8. For the reasons stated above, these appeals (arising out of SLP Nos. 26675-76 of 2010) are allowed. The judgment and order passed by the Division Bench of Patna High Court in LPA No. 4182009 and other LPAs dated 21.05.2010, and that of the learned Single Judge dated 31.10.2007 in CWJC No. 100912006 are set-aside and the said Writ Petition is hereby dismissed. Consequently the notification dated 19.11.2007 issued pursuant to the decision of the Single Judge will also stand quashed and set-aside. The State Govt. Resolution dated 07.07.2006 is upheld. The state shall proceed to act accordingly. I.A. Nos. 19-202011 are dismissed. As stated by Mr. Patwalia, learned senior Counsel for the Appellants, the Appellants no longer press for the action for contempt arising out of CWJC No. 86792002. Contempt Petition Nos. 386-387/2011, will also accordingly stand disposed of, as not pressed.

  9. The attitude of the State Govt. in the matter has caused unnecessary anxiety to a large number of teachers. The State Govt. must realize that in a country where there is no much illiteracy and where there are a large number of first generation students, the role of the primary and secondary teachers is very important. They have to be treated honourably and given appropriate pay and chances of promotion. It is certainly not expected of the State Govt. to drag them to the Court in litigation for years together.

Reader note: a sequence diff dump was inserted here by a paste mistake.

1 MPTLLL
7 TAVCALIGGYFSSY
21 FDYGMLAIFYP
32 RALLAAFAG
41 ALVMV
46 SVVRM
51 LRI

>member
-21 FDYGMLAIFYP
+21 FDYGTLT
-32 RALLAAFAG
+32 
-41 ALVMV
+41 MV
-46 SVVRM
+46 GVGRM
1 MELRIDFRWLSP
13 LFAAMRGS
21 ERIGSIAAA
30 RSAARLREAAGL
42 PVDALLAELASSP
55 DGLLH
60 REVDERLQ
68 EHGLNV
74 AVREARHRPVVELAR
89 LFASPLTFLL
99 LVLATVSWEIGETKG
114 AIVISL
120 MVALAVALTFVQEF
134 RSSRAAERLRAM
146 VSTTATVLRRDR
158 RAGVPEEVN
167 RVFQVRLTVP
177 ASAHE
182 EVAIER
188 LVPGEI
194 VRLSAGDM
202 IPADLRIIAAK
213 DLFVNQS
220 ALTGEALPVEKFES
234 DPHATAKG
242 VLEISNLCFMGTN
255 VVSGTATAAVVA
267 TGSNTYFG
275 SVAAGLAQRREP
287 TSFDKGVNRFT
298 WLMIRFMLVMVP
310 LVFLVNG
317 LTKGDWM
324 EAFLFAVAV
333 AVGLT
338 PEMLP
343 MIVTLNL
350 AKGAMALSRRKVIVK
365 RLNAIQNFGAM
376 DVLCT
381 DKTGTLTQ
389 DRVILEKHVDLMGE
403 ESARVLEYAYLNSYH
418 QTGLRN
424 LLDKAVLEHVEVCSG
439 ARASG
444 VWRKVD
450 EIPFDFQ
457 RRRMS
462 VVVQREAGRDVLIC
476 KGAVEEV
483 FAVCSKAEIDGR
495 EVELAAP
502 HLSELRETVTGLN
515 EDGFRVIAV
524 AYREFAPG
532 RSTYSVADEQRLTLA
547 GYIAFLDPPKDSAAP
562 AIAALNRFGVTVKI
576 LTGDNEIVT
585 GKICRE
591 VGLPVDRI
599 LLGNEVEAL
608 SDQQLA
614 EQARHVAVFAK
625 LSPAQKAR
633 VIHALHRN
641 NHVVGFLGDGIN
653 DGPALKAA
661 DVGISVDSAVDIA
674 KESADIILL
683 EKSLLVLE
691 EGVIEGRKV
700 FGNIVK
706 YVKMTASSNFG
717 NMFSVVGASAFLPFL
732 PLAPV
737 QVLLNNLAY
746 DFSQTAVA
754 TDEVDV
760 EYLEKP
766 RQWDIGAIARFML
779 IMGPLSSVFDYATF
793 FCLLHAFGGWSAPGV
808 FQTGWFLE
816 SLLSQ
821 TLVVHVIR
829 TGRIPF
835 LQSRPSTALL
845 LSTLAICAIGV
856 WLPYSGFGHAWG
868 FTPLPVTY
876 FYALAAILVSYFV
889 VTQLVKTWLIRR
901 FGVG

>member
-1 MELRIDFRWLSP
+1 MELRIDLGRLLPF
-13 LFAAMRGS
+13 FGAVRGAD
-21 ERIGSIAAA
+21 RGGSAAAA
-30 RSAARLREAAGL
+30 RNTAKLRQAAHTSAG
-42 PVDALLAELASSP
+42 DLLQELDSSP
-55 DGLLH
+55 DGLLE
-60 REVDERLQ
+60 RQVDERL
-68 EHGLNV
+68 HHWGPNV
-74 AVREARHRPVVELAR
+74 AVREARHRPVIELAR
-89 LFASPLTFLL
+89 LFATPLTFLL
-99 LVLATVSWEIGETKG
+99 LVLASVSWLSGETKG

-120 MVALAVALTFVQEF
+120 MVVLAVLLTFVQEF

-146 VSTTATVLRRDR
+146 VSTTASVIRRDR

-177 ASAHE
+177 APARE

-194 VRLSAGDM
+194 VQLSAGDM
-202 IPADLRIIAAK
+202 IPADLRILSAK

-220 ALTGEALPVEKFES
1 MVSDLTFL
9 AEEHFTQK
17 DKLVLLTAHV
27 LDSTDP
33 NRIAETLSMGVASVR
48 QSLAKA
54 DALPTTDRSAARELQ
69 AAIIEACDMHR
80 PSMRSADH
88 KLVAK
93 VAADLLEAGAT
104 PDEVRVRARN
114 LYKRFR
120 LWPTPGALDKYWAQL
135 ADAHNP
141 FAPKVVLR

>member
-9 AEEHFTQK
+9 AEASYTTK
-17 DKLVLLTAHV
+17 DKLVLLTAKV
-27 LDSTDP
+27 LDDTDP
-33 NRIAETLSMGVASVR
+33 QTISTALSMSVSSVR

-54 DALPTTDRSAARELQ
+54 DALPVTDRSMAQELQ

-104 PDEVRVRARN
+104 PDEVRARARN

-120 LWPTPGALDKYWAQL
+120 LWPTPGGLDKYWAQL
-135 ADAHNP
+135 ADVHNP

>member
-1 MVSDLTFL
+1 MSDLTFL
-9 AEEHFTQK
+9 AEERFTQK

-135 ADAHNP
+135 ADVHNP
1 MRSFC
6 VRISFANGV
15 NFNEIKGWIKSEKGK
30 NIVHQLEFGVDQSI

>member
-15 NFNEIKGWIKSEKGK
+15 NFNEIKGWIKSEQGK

10. Though the appeals stand disposed of as above, we do record our strong displeasure for the manner in which the State of Bihar kept on changing its stand from time to time. This is not expected from the State Govt. The manner in which the learned Single Judge proceeded with the Writ Petition No. 1009/2006 to reopen the entire controversy, and also the Division Bench in LPA No. 418/2003 in approving that approach is also far from satisfactory. If the orders passed by this Court were not clear to the State Govt. or any party, it could have certainly approached this Court for the clarification thereof. But it could not have setup a contrary plea in a collateral proceeding. We do not expect such an approach from the State Govt. and least from the High Court. Having stated this, although we have expressed out displeasure about the approach of the State Government, we refrain from passing any order as to costs.